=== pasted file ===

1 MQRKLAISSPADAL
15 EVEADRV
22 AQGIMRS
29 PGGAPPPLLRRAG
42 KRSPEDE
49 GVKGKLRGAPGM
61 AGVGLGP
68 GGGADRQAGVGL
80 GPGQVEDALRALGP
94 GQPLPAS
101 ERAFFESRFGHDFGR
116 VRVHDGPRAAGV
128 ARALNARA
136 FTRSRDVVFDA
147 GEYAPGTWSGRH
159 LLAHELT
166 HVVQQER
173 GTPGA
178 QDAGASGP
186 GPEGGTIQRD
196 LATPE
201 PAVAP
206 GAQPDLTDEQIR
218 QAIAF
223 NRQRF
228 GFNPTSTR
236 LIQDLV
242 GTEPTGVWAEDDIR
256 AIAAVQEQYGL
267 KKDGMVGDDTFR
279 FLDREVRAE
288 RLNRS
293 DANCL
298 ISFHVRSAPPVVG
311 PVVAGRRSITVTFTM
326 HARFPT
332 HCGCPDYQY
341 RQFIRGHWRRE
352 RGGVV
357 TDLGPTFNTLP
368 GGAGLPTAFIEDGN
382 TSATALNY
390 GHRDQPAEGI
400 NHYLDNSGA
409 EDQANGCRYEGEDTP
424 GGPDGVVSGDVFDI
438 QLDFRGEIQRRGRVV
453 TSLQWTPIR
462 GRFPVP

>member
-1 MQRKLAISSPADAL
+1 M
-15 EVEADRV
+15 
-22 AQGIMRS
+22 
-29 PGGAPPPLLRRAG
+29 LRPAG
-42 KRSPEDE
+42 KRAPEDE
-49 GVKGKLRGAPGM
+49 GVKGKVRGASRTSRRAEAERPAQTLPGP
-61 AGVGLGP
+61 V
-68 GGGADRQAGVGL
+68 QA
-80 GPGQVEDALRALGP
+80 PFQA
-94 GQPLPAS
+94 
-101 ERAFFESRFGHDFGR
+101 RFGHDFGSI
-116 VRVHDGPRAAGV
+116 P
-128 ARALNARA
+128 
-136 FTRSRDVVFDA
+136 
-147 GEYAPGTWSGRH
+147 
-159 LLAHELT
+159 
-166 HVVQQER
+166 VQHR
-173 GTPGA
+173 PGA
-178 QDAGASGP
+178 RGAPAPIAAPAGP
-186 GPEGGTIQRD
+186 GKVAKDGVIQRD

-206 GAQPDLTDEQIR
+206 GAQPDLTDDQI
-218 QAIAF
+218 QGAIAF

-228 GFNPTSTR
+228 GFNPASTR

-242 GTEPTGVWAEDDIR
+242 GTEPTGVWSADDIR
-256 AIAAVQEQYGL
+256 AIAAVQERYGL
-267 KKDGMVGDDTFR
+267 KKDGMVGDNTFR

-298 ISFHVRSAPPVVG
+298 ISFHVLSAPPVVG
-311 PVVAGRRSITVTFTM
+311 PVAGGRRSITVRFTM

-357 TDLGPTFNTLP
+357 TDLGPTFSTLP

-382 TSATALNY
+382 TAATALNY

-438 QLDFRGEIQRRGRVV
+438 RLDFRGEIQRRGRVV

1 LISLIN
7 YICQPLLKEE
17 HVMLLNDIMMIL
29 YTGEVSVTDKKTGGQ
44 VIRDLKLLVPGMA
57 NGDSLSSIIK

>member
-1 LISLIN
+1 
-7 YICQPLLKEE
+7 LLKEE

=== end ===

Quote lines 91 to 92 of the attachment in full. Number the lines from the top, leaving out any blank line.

-206 GAQPDLTDEQIR
+206 GAQPDLTDDQI